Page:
In His Own Words: Ryan Piers Williams Discusses an Exclusive Clip from “The Dry Land”

In His Own Words: Ryan Piers Williams Discusses an Exclusive Clip from "The Dry Land"

Ryan Piers Williams’ Sundance ’10 film “The Dry Land” starts its theatrical run in New York, Los Angeles, and Dallas. Williams provided indieWIRE with an exclusive clip and commentary from his feature which premiered at the 2010 Sundance Film Festival, starring Ryan O’Nan, America Ferrera, Jason Ritter, Wilmer Valderrama and Melissa Leo.

“The Dry Land” follows a young U.S. soldier, James (Ryan O’Nan), as he returns to his home in Texas from a tour of duty in Iraq. James hurls himself back into his old life and finds it no longer fits. He tries to reconcile his experiences abroad with his life in rural Texas, but despite the support of his wife (America Ferrera), his mother (Melissa Leo), and friend (Jason Ritter) he is unable to settle in. James turns to an Army buddy (Wilmer Valderrama) for help and together they travel the country in search of redemption. Thinking that the war was behind him, James comes to realize that the fight for his life has only begun.

“The Dry Land” director Ryan Piers Williams, who was profiled in a iW Futures column, sets up the clip:

In this scene, James has just woken up from a night of drinking with his co-workers Michael (Jason Ritter) and Joe (Evan Jones). Michael and Joe have taken James out, gotten him trashed and are now embarking on a rabbit hunt. James is ripped out of his drunken sleep by several gunshots. In this scene we see Joe taunt James for not wanting to partake in the senseless humiliation of the rabbit he has just shot. This scene comes at a major turning point for James’ character and marks the beginning of his downward spiral.

I chose this scene because I believe it illustrates one of the central themes of the film – the disconnect that exists between James and the people he returns home to. He comes home to find an essential lack of understanding from his family and friends, and in this scene specifically a lack of sensitivity to his mental, physical and emotional state. This disconnect comes to a head when James is provoked by Joes’ unrelenting harassment. Ultimately, this scene is James’ tipping point. From here on out everything becomes about James’ immediate survival in a world where no one understands his inner battle.

I wanted to shoot the scene in mostly masters to conserve setup time and to help the actors stay in character. There were only a few shots that we punched in for; the majority of the scene was captured in masters.

This scene was probably the most difficult scene to shoot. We shot this scene on our last day of photography in Albuquerque, NM. When we arrived on set we were welcomed by 40 mile-an-hour winds. Our base camp, which was about a half a mile away, actually blew away that night. Our DP, Gavin Kelly, had to find a way to light this scene in the middle of the desert in a way that still looked like night but allowed for enough light to shoot the scene. I wanted the freedom to shoot and move the camera 280 degrees, which was a bit of a challenge. At one point one of our bounce boards blew away deep into the darkness of the desert and Ryan O’Nan went running after it. All I could think was, “Great – this is the part when my lead actor gets bit by a rattlesnake. Does anyone have eyes on the medic?” Thankfully, he returned with a smile, the bounce board and no venom to be found.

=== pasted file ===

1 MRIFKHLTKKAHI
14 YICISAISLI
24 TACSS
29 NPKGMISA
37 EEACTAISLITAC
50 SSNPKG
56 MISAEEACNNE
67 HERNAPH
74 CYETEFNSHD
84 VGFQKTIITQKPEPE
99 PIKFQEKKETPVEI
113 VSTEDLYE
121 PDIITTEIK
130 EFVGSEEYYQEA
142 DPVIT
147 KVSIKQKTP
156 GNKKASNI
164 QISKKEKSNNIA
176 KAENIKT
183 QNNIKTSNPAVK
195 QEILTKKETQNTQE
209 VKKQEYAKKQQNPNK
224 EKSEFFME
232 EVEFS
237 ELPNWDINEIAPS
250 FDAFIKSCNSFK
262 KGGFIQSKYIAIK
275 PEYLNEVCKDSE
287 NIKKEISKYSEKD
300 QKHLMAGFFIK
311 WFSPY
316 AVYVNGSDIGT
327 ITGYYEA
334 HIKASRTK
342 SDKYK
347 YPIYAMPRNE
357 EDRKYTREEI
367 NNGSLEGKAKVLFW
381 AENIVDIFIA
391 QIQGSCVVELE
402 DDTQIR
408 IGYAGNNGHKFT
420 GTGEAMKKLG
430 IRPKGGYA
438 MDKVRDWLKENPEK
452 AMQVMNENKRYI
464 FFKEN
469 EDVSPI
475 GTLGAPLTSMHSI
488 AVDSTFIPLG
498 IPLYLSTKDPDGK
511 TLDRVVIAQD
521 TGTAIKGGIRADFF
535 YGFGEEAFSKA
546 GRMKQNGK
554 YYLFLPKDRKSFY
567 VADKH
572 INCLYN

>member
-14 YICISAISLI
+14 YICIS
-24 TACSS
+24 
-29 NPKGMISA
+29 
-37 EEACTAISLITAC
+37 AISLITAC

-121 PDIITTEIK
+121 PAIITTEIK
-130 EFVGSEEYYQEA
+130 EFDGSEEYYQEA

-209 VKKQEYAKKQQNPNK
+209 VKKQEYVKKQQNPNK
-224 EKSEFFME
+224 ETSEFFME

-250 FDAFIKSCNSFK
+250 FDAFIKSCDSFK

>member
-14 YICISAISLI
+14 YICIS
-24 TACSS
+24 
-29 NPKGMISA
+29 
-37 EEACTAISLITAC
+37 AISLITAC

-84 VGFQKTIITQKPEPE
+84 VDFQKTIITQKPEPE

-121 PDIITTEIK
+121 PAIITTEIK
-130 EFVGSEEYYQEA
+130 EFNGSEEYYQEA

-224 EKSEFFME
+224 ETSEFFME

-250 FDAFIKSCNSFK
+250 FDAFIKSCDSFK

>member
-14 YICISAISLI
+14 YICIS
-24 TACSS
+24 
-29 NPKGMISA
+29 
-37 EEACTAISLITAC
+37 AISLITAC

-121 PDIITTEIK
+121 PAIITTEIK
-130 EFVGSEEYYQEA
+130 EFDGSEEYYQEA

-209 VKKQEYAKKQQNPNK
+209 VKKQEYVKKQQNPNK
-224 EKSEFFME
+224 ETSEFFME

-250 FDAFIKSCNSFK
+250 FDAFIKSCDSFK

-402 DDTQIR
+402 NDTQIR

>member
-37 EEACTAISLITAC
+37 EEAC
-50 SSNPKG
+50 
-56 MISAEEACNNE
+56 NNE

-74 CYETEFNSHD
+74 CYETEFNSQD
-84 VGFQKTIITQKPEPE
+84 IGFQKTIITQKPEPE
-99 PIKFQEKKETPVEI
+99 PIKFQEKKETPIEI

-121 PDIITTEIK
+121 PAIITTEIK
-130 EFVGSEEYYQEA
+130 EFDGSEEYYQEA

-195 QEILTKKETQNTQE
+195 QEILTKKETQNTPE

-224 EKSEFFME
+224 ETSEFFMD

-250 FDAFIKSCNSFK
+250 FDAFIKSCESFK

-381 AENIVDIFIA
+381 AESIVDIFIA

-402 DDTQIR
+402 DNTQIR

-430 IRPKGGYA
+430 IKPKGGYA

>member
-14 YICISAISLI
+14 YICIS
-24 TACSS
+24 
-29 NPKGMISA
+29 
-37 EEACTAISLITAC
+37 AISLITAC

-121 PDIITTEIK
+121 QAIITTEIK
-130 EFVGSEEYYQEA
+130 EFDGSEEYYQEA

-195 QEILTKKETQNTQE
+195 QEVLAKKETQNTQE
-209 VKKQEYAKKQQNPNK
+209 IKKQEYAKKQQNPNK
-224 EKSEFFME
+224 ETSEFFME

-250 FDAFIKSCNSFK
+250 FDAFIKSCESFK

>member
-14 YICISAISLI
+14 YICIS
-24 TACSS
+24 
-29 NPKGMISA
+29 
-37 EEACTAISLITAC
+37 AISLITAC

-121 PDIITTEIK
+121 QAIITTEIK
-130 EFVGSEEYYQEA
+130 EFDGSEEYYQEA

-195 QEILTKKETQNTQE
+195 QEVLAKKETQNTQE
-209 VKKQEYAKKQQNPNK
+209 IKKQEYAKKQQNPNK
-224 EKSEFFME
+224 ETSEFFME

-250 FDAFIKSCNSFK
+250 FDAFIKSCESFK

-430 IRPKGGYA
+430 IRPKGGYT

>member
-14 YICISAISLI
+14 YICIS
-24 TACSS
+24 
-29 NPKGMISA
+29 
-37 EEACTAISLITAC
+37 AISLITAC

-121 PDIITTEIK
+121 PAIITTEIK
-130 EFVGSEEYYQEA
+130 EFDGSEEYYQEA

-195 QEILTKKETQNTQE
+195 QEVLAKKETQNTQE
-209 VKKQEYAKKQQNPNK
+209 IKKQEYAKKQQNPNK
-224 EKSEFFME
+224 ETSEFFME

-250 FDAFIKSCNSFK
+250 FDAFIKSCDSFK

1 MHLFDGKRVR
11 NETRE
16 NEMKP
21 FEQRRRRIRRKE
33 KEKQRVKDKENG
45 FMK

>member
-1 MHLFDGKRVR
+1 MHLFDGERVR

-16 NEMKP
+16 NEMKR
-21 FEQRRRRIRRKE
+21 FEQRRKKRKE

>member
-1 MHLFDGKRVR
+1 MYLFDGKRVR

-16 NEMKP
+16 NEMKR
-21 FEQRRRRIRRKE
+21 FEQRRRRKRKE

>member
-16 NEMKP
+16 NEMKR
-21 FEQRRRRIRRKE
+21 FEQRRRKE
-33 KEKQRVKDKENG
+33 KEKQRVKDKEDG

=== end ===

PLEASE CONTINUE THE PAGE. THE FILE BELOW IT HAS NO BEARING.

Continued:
It’s a tough scene on many levels, so I really just wanted the actors to be able to push themselves and have some fun with it. Evan Jones brought such an insane energy and I just let him run with it. Jason Ritter decided to chew tobacco for this scene. I really loved this choice and how it added such a gritty quality to his voice and forced him to constantly spit. Unfortunately, Jason had way too much tobacco and got a bit sick from it. Ryan was able to really capture the drunken haze James wakes up in. My favorite part of this scene is watching Evan’s stringy hair blowing in the wind. It’s really nasty…I love it.

Overall this scene really represents the heart of how this film was made – shooting on real locations, under harsh conditions, in order to capture the scenes in the most raw and unaffected way.

For more information on the film, visit the film’s website:

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